Leighton T. Izu

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We present a model that provides a unified framework for studying Ca2+ sparks and Ca2+ waves in cardiac cells. The model is novel in combining 1) use of large currents (approximately 20 pA) through the Ca2+ release units (CRUs) of the sarcoplasmic reticulum (SR); 2) stochastic Ca2+ release (or firing) of CRUs; 3) discrete, asymmetric distribution of CRUs(More)
Spontaneously generated calcium (Ca2+) waves can trigger arrhythmias in ventricular and atrial myocytes. Yet, Ca2+ waves also serve the physiological function of mediating global Ca2+ increase and muscle contraction in atrial myocytes. We examine the factors that influence Ca2+ wave initiation by mathematical modeling and large-scale computational(More)
Previous models of cardiac Ca2+ sparks have assumed that Ca2+ currents through the Ca2+ release units (CRUs) were approximately 1-2 pA, producing sparks with peak fluorescence ratio (F/F(0)) of approximately 2.0 and a full-width at half maximum (FWHM) of approximately 1 microm. Here, we present actual Ca2+ sparks with peak F/F(0) of >6 and a FWHM of(More)
The clustering of ryanodine receptors (RyR2) into functional Ca2+ release units is central to current models for cardiac excitation-contraction (E-C) coupling. Using immunolabeling and confocal microscopy, we have analyzed the distribution of RyR2 clusters in rat and ventricular atrial myocytes. The resolution of the three-dimensional structure was improved(More)
A difficulty of using confocal microscopy to study Ca2+ sparks is the uncertainty of the linescan position with respect to the source of Ca2+ release. Random placement of the linescan is expected to result in a broad distribution of measured Ca2+ spark amplitudes (a) even if all Ca2+ sparks were generated identically. Thus variations in Ca2+ spark amplitude(More)
A plausible determinant of the specificity of receptor signaling is the cellular compartment over which the signal is broadcast. In rat heart, stimulation of beta(1)-adrenergic receptor (beta(1)-AR), coupled to G(s)-protein, or beta(2)-AR, coupled to G(s)- and G(i)-proteins, both increase L-type Ca(2+) current, causing enhanced contractile strength. But(More)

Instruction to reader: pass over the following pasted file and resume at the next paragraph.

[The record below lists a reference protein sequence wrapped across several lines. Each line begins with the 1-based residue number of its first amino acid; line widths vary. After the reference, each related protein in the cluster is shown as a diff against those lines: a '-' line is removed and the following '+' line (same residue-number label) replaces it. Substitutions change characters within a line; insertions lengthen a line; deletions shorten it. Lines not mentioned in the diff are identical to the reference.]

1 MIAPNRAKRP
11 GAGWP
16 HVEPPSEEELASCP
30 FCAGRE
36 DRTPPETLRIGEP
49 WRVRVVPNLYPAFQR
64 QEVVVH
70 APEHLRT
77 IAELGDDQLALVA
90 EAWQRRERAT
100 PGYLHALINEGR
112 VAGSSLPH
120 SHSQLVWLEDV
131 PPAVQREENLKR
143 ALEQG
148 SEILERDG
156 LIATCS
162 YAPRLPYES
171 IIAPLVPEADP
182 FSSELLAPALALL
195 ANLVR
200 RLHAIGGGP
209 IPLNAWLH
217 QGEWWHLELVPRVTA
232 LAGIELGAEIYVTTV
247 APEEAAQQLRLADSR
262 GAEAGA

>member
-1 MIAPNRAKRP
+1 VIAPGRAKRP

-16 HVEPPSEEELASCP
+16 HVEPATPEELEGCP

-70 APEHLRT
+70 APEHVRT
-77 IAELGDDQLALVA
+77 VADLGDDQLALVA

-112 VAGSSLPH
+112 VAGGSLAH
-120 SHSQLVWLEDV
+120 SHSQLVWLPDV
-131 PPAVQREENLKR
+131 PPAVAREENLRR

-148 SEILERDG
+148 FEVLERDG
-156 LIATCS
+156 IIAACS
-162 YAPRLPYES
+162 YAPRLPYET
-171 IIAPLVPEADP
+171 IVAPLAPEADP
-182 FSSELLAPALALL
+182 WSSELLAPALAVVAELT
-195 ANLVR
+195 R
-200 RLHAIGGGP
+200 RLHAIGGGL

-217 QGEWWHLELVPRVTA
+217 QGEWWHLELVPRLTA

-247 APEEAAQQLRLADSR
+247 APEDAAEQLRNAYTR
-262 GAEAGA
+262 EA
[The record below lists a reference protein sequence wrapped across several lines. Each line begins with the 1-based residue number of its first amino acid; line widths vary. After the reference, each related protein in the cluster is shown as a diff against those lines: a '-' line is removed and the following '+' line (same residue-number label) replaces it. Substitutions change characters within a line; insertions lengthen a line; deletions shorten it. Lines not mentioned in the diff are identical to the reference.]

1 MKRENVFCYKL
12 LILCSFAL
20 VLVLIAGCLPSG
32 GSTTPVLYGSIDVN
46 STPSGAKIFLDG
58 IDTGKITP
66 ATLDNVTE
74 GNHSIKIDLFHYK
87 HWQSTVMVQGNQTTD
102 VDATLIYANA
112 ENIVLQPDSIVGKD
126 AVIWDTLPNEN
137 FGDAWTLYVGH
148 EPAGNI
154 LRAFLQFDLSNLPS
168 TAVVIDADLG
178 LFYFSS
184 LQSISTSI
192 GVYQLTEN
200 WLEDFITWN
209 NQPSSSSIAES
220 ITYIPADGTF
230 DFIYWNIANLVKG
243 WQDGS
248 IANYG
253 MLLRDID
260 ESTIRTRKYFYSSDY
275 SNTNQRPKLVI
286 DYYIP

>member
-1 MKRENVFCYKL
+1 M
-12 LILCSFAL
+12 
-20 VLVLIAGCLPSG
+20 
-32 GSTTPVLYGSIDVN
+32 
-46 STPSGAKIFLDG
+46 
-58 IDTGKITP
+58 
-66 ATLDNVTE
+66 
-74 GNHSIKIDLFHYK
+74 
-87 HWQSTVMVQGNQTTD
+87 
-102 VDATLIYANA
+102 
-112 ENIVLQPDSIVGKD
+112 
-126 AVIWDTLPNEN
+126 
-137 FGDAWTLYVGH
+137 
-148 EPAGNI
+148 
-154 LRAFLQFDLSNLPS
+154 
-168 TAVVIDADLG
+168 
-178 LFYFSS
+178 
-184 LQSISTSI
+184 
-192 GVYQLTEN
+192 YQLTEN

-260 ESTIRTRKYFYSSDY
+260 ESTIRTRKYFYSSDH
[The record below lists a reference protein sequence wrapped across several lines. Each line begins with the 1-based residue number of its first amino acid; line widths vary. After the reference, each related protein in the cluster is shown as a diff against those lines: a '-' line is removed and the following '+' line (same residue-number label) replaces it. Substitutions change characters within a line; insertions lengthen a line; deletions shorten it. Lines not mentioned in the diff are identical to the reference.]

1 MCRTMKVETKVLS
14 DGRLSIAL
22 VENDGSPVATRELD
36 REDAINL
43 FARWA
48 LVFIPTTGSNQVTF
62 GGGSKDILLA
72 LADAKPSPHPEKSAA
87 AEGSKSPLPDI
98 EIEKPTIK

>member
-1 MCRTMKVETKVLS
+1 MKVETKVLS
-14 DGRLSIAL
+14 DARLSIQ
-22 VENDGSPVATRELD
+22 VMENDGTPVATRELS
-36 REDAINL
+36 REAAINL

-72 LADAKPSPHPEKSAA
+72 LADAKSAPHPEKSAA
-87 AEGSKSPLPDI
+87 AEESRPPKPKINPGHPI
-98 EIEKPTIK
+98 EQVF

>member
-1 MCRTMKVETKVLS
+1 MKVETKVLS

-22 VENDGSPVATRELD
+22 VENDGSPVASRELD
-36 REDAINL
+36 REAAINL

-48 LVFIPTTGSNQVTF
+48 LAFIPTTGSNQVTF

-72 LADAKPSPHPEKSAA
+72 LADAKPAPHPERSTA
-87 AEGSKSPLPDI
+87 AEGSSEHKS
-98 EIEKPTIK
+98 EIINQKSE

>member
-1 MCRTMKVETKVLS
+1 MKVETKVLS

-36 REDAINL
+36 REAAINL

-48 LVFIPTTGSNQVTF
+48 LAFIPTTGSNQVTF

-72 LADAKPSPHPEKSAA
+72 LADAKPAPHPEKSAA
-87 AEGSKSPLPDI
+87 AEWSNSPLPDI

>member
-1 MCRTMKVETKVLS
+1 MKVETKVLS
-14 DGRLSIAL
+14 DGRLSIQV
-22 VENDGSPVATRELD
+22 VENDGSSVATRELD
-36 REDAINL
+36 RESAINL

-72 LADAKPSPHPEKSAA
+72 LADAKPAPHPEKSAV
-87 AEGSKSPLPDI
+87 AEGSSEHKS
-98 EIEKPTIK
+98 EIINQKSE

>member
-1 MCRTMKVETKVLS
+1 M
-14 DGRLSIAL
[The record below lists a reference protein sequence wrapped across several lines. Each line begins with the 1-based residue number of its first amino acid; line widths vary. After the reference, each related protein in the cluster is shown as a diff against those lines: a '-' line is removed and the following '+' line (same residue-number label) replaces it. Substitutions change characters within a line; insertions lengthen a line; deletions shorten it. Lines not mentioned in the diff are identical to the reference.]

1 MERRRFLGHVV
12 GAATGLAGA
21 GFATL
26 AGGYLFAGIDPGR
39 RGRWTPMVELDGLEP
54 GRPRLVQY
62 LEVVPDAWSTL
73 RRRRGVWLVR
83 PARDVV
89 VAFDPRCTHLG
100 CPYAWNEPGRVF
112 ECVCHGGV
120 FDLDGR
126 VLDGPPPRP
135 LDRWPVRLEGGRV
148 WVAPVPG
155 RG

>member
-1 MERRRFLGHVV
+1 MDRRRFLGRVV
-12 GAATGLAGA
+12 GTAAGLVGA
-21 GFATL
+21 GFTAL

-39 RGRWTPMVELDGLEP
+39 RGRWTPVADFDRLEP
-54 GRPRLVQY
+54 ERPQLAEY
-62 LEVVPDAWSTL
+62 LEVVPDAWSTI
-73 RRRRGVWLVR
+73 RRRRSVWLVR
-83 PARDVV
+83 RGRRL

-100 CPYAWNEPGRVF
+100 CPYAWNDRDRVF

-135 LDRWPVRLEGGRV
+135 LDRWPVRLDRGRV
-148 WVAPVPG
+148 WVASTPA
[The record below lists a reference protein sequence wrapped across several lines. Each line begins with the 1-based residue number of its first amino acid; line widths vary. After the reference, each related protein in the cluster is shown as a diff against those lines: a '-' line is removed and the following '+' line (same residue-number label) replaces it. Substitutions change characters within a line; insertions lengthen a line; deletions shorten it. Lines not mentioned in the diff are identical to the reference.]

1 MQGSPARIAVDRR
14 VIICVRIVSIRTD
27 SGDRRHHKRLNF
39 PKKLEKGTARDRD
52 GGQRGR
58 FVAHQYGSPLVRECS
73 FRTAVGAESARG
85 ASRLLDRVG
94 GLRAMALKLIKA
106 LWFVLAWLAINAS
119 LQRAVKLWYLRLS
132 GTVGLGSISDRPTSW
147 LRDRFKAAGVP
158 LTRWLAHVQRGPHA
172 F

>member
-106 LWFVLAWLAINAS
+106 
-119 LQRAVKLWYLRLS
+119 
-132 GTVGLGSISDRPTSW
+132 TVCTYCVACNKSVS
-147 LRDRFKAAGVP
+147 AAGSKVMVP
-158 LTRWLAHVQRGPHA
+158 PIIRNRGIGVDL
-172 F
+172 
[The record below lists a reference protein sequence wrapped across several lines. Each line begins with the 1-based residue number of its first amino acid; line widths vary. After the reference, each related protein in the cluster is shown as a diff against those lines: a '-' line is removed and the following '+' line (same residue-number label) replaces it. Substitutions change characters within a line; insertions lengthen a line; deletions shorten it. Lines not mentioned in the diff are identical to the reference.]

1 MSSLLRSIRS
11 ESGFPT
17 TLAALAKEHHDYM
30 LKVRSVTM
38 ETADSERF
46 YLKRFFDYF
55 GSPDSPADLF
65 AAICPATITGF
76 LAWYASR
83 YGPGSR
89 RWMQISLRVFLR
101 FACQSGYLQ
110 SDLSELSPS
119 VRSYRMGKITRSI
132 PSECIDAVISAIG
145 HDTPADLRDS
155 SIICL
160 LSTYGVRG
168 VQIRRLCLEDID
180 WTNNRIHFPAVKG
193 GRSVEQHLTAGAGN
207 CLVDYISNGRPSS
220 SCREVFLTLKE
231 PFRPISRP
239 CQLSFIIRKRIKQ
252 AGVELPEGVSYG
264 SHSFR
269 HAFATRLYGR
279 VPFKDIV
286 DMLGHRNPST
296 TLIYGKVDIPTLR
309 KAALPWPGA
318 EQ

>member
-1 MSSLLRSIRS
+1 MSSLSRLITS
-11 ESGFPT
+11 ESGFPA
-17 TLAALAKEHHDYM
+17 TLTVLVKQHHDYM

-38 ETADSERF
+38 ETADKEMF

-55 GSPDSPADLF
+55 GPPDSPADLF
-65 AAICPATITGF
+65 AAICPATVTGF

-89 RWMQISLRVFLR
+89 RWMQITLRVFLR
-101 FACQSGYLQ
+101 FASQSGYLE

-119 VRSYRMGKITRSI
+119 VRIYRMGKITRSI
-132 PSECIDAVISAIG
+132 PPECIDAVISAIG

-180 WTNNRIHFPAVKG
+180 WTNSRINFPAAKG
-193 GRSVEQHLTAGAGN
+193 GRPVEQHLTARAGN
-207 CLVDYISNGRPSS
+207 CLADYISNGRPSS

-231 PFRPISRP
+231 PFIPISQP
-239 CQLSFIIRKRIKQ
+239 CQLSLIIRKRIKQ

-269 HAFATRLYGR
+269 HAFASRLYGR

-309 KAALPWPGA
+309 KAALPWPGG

Cardiomyocytes contract against a mechanical load during each heartbeat, and excessive mechanical stress leads to heart diseases. Using a cell-in-gel system that imposes an afterload during cardiomyocyte contraction, we found that nitric oxide synthase (NOS) was involved in transducing mechanical load to alter Ca(2+) dynamics. In mouse ventricular myocytes,(More)
The objective of the current study was to characterize calcium handling in developing human embryonic stem cell-derived cardiomyocytes (hESC-CMs). To this end, real-time polymerase chain reaction (PCR), immunocytochemistry, whole-cell voltage-clamp, and simultaneous patch-clamp/laser scanning confocal calcium imaging and surface membrane labeling with(More)
Cardiac atrial cells lack a regular system of transverse tubules like that in cardiac ventricular cells. Nevertheless, many atrial cells do possess an irregular internal transverse-axial tubular system (TATS). To investigate the possible role of the TATS in excitation-contraction coupling in atrial myocytes, we visualized the TATS (labelled with the(More)
RATIONALE Increased contractility of arterial myocytes and enhanced vascular tone during hyperglycemia and diabetes mellitus may arise from impaired large-conductance Ca(2+)-activated K(+) (BKCa) channel function. The scaffolding protein A-kinase anchoring protein 150 (AKAP150) is a key regulator of calcineurin (CaN), a phosphatase known to modulate the(More)